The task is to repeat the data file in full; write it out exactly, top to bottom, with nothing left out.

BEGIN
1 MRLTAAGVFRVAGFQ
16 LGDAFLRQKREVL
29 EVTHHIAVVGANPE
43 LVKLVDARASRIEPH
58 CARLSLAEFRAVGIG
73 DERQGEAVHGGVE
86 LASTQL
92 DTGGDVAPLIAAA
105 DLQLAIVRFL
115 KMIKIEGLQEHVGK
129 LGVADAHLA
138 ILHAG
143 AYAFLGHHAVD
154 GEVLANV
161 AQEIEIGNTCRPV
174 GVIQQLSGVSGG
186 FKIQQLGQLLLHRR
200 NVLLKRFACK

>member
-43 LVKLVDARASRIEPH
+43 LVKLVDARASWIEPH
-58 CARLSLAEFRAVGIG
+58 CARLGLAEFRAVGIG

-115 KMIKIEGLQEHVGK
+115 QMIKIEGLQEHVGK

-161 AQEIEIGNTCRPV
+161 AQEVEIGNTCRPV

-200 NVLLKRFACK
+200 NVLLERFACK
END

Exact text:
1 MRLTAAGVFRVAGFQ
16 LGDAFLRQKREVL
29 EVTHHIAVVGANPE
43 LVKLVDARASRIEPH
58 CARLSLAEFRAVGIG
73 DERQGEAVHGGVE
86 LASTQL
92 DTGGDVAPLIAAA
105 DLQLAIVRFL
115 KMIKIEGLQEHVGK
129 LGVADAHLA
138 ILHAG
143 AYAFLGHHAVD
154 GEVLANV
161 AQEIEIGNTCRPV
174 GVIQQLSGVSGG
186 FKIQQLGQLLLHRR
200 NVLLKRFACK

>member
-43 LVKLVDARASRIEPH
+43 LVKLVDARASWIEPH
-58 CARLSLAEFRAVGIG
+58 CARLGLAEFRAVGIG

-115 KMIKIEGLQEHVGK
+115 QMIKIEGLQEHVGK

-161 AQEIEIGNTCRPV
+161 AQEVEIGNTCRPV

-200 NVLLKRFACK
+200 NVLLERFACK